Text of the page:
"Letís finally rid the state of the concept of government entertainment. We will all be better off."
- Rep. Kohring
Earlier this month when a well-meaning, House budget committee voted to give $21 million to government radio and T.V., I winced, because my constituentsí money would again be spent on an unnecessary government function.
Back in 1998 when the world was engorged in oil and Alaskaís financial fortunes were weaker, my colleagues were more inclined to vote fewer dollars to government programs marginally in need. With less available money at the time, we were nearly successful zeroing out radio and T.V.
Now that world oil prices are at an all time high, non-essential spending on things such as entertainment continue. Once more, I wish to inform perhaps a new audience that government subsidizing of radio and T.V. is not only unconstitutional, but also unnecessary. Let me explain.
First, government has no reason to be in the entertainment business because itís a restraint of trade. It forces private radio and T.V. stations to pay taxes so government can compete with them. The old argument that government run radio was essential to rural Alaska as a means of emergency communications is no longer compelling. The Internet, now almost as common as the telephone, invalidates that argument. It is far better to have competing private interests engaged in news, weather, entertainment and political commentary than government itself.
Second, government radio and T.V. is doomed by its very nature to waste millions of our tax dollars on programming that many people simply donít want. We have the bizarre reality of PBS programs on art of the 16th Century that is financed by taxpayers, many of whom will never tune in. Instead, most prefer a vast array of specialty shows developed through competing broadcast stations on radio, T.V. and Cable. PBS is paid for by every taxpayer whether they want it or not, unlike private stations that are viewed (and paid for) via commercials. If we abolish PBS and state run ARCS, the government financed programming many consider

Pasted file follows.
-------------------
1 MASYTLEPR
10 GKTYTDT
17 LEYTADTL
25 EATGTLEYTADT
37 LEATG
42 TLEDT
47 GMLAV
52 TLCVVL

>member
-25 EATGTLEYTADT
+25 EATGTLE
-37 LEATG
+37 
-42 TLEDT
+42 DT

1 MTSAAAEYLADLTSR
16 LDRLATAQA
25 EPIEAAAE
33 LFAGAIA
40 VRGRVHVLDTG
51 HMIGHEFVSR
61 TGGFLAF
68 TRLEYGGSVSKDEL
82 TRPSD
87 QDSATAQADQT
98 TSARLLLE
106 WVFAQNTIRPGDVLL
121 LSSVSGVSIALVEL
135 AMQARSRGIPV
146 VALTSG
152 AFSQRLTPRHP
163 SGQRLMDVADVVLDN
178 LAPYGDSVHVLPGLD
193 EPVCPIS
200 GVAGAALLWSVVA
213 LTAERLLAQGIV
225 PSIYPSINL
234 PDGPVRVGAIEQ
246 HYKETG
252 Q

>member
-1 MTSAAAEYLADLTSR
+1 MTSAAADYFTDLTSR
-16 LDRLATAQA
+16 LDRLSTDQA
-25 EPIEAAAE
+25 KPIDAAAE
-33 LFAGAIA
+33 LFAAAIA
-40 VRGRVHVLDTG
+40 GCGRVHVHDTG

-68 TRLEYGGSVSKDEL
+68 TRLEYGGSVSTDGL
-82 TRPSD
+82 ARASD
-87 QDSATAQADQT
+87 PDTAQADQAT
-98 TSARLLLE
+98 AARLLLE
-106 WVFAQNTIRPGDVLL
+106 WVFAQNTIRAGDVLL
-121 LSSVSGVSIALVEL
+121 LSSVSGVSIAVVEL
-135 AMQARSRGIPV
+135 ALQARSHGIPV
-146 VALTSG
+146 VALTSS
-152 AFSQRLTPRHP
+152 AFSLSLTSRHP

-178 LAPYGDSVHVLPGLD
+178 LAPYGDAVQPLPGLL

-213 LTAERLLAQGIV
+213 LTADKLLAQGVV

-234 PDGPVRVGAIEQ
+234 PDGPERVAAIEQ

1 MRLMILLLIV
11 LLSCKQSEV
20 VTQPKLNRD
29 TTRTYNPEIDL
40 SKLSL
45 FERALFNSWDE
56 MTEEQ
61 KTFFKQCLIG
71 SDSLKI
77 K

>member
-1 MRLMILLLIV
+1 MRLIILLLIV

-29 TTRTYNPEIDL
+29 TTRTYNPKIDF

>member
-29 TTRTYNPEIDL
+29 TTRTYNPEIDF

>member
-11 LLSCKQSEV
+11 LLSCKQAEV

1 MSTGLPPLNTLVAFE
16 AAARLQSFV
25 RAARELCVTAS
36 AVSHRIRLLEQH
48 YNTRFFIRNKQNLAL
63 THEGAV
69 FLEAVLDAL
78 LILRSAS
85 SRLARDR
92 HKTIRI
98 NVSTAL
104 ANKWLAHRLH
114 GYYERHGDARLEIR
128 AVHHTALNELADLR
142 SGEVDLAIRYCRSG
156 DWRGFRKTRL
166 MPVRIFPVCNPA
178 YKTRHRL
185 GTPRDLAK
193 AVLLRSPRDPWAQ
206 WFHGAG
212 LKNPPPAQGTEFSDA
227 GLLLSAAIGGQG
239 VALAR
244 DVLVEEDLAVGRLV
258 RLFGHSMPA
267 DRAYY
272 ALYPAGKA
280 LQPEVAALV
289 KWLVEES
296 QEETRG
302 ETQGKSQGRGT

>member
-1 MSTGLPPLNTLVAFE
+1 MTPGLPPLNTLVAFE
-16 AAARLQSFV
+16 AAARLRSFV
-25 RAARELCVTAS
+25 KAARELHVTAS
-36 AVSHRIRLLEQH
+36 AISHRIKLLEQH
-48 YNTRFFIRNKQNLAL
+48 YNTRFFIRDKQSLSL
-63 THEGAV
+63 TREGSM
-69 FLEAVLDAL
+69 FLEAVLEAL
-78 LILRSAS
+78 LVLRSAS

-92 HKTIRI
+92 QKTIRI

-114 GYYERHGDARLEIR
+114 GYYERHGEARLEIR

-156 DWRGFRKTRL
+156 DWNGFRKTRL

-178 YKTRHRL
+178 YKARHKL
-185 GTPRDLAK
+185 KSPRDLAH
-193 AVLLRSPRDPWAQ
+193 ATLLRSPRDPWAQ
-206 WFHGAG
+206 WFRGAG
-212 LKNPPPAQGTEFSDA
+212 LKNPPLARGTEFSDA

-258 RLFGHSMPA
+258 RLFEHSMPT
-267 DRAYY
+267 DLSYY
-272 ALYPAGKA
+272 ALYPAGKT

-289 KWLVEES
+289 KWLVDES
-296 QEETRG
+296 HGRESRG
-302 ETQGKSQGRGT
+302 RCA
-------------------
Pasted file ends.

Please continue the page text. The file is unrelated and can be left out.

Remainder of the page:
of good quality, will survive on private stations.
Third, the unfairness of forcing a Country and Western devotee to finance opera and symphony on PBS through taxation is painfully obvious. With private stations, you listen or watch what you want and pay no taxes for them. You have the option to subscribe and choose to buy the sponsorsí products, depending on your interests. You select what you enjoy, not what a government bureaucrat can censor and decide whatís acceptable and politically correct. PBSís line "If not us, then who?" implying that only they provide quality arts programming ... is utterly false. Who else provides classics? A&E, Bravo, the Opera, Classics, Light Classics Channels and literally thousands of radio stations that stream over the Internet! Itís wrong to force Alaskans to pay for government run entertainment when the private sector does much better and more efficiently.
A free society, proud and independent as U.S. airwaves used to be until the 1960ís, has no use for government radio or T.V. Letís finally rid the state of the concept of government entertainment. We will all be better off.
Rep. Vic Kohring serves Wasilla and the Mat-Su in the Alaska State Legislature